Hang Some Pictures of Sessile Serrated Lesions in Your Endoscopy Unit

Hang Some Pictures of Sessile Serrated Lesions in Your Endoscopy Unit

Douglas K. Rex, MD, MASGE, reviewing Shaukat A, et al. Endosc Int Open 2022 Apr.

The first requirement in detecting subtle colorectal lesions during colonoscopy is to know what they look like. In this study from Minneapolis, a poster with pictures of sessile serrated lesions (SSLs) and advanced neoplasia was placed above the endoscopy screens for an intervention group of endoscopists, but the poster was not used in a control group. During a study interval of 6 months, more than 54,000 colonoscopies were evaluated.

Compared with preintervention levels, during the study period, the advanced neoplasia detection rate, SSL detection rate, and adenoma detection rate (ADR) remained essentially identical in the control group. In the intervention group, there was no change in the detection of advanced adenomas or in ADR, but the SSL detection rate improved from 11.7% to 12.3% (P<.001), an overall relative increase of 4.4%.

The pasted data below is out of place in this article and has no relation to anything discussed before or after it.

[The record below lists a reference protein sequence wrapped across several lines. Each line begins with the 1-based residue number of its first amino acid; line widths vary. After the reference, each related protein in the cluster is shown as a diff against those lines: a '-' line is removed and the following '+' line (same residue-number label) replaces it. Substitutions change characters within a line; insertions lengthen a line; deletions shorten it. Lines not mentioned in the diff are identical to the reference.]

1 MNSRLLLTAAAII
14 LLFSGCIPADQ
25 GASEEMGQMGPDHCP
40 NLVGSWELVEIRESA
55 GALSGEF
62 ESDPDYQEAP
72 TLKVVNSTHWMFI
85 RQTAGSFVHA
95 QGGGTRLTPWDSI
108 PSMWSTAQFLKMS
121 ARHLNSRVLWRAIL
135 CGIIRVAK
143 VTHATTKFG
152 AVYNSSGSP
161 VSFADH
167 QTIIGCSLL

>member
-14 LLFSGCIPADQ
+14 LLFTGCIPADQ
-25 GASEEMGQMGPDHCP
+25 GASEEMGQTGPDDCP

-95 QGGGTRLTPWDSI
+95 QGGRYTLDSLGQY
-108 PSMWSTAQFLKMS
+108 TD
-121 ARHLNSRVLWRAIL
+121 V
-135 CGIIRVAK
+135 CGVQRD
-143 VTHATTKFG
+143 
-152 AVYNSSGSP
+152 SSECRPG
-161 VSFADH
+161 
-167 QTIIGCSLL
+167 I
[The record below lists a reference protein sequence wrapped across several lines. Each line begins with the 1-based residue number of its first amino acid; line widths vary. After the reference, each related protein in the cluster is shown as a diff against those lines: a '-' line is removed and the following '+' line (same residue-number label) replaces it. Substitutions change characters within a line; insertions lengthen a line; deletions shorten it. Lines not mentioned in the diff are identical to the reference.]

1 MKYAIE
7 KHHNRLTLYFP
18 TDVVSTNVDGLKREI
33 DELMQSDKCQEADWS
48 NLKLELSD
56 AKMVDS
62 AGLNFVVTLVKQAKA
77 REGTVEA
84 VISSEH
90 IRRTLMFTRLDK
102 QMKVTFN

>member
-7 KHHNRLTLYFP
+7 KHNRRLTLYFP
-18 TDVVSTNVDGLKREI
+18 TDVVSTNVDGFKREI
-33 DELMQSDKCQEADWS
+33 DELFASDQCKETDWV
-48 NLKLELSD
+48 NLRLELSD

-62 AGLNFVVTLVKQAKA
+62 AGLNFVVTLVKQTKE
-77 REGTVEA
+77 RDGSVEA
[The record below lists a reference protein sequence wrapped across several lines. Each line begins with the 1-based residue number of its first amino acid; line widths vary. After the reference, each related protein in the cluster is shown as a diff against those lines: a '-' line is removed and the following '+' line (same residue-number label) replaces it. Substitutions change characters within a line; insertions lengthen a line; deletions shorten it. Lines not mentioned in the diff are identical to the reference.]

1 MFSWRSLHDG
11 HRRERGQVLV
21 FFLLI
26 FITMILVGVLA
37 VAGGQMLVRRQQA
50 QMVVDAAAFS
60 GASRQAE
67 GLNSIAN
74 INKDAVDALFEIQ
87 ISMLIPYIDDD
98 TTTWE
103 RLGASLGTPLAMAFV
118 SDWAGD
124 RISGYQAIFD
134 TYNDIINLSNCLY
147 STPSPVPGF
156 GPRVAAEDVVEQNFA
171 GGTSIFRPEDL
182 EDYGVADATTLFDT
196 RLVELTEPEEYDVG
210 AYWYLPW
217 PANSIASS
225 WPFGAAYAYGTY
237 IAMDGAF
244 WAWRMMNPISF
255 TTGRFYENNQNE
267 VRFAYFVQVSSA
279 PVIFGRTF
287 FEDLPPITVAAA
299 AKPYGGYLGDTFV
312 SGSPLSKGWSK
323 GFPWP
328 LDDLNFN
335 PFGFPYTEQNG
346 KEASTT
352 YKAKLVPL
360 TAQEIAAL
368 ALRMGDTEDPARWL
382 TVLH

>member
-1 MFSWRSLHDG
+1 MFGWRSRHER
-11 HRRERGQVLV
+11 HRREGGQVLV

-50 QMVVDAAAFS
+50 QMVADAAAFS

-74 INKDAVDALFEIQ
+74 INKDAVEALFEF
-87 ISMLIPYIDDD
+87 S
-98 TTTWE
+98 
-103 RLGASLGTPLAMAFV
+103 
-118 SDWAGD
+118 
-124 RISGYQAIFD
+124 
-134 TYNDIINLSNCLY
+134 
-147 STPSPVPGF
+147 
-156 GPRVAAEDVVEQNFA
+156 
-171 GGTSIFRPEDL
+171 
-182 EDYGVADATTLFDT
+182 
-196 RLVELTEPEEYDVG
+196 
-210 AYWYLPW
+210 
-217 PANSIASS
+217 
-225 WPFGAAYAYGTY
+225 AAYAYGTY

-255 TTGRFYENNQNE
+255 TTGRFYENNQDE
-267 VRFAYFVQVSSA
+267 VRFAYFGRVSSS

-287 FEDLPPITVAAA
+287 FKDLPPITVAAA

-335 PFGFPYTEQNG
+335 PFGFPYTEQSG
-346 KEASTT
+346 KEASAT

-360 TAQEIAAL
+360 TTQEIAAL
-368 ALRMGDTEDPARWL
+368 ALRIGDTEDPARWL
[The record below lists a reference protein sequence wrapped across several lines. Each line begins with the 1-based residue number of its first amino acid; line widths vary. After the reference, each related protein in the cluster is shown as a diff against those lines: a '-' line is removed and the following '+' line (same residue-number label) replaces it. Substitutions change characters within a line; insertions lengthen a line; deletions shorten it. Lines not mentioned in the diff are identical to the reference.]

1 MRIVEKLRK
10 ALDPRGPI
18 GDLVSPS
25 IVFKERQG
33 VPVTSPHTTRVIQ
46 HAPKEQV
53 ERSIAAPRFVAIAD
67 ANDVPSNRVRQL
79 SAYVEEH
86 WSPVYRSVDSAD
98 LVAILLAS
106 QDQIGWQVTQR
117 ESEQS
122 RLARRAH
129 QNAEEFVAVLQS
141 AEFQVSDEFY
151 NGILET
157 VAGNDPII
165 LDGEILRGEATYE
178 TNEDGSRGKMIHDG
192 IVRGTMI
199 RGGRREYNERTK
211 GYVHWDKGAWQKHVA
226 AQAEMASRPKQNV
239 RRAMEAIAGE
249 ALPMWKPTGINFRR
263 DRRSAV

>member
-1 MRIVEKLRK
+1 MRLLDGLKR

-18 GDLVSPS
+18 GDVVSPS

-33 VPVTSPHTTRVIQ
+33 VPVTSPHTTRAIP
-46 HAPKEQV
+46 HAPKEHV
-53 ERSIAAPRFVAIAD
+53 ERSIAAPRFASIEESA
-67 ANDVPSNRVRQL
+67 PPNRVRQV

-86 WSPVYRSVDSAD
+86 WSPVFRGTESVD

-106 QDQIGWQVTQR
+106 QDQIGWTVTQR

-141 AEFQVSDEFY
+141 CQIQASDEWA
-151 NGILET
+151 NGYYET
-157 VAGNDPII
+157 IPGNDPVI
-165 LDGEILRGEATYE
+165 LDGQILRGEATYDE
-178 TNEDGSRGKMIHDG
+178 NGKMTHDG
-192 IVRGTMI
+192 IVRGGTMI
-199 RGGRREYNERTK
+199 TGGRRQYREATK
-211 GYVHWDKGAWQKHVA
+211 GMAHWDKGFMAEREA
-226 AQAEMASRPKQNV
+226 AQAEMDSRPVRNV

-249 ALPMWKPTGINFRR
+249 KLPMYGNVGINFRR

Douglas K. Rex, MD, FASGE


This gain in SSL detection is modest, and the mechanism by which the poster worked is uncertain. Maybe decorating more rooms in the endoscopy suite with photos of SSLs would have an even greater effect!

Note to readers: At the time we reviewed this paper, its publisher noted that it was not in final form and that subsequent changes might be made.


Shaukat A, Rex DK, Shyne M, Church TR, Moscatelli JP, Colton JB. Effect of a polyp detection poster on detection of sessile serrated lesions: a prospective controlled study. Endosc Int Open 2022;10:E534-E538. (https://dx.doi.org/10.1055%2Fa-1784-0313)

Nach oben scrollen